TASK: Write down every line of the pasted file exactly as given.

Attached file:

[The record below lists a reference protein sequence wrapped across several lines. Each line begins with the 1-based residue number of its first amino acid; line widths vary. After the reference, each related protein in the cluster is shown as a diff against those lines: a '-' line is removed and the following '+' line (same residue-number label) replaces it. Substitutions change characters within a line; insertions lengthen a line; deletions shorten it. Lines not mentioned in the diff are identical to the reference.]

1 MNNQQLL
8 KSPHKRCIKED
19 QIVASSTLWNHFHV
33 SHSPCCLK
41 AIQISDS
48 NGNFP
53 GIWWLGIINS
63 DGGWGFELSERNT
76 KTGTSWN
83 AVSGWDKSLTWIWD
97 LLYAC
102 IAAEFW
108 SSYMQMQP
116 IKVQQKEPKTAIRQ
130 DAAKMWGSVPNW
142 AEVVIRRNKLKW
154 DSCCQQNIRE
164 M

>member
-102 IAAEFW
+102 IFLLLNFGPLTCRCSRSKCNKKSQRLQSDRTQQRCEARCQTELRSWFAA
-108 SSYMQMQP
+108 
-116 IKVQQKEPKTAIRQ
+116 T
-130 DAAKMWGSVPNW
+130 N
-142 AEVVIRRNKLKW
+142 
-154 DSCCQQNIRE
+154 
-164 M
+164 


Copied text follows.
[The record below lists a reference protein sequence wrapped across several lines. Each line begins with the 1-based residue number of its first amino acid; line widths vary. After the reference, each related protein in the cluster is shown as a diff against those lines: a '-' line is removed and the following '+' line (same residue-number label) replaces it. Substitutions change characters within a line; insertions lengthen a line; deletions shorten it. Lines not mentioned in the diff are identical to the reference.]

1 MNNQQLL
8 KSPHKRCIKED
19 QIVASSTLWNHFHV
33 SHSPCCLK
41 AIQISDS
48 NGNFP
53 GIWWLGIINS
63 DGGWGFELSERNT
76 KTGTSWN
83 AVSGWDKSLTWIWD
97 LLYAC
102 IAAEFW
108 SSYMQMQP
116 IKVQQKEPKTAIRQ
130 DAAKMWGSVPNW
142 AEVVIRRNKLKW
154 DSCCQQNIRE
164 M

>member
-102 IAAEFW
+102 IFLLLNFGPLTCRCSRSKCNKKSQRLQSDRTQQRCEARCQTELRSWFAA
-108 SSYMQMQP
+108 
-116 IKVQQKEPKTAIRQ
+116 T
-130 DAAKMWGSVPNW
+130 N
-142 AEVVIRRNKLKW
+142 
-154 DSCCQQNIRE
+154 
-164 M
+164 